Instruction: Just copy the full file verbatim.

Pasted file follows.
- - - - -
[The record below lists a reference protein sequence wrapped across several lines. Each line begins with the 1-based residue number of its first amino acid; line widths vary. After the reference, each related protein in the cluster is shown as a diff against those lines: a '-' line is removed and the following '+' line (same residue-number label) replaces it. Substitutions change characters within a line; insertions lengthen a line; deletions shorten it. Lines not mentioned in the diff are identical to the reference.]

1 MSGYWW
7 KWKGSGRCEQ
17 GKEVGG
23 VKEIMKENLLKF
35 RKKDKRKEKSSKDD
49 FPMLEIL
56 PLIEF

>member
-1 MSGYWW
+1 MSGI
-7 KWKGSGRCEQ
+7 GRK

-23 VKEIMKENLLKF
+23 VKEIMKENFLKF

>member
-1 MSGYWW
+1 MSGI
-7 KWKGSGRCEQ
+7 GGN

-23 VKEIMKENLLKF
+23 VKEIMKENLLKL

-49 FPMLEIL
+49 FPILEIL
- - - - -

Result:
[The record below lists a reference protein sequence wrapped across several lines. Each line begins with the 1-based residue number of its first amino acid; line widths vary. After the reference, each related protein in the cluster is shown as a diff against those lines: a '-' line is removed and the following '+' line (same residue-number label) replaces it. Substitutions change characters within a line; insertions lengthen a line; deletions shorten it. Lines not mentioned in the diff are identical to the reference.]

1 MSGYWW
7 KWKGSGRCEQ
17 GKEVGG
23 VKEIMKENLLKF
35 RKKDKRKEKSSKDD
49 FPMLEIL
56 PLIEF

>member
-1 MSGYWW
+1 MSGI
-7 KWKGSGRCEQ
+7 GRK

-23 VKEIMKENLLKF
+23 VKEIMKENFLKF

>member
-1 MSGYWW
+1 MSGI
-7 KWKGSGRCEQ
+7 GGN

-23 VKEIMKENLLKF
+23 VKEIMKENLLKL

-49 FPMLEIL
+49 FPILEIL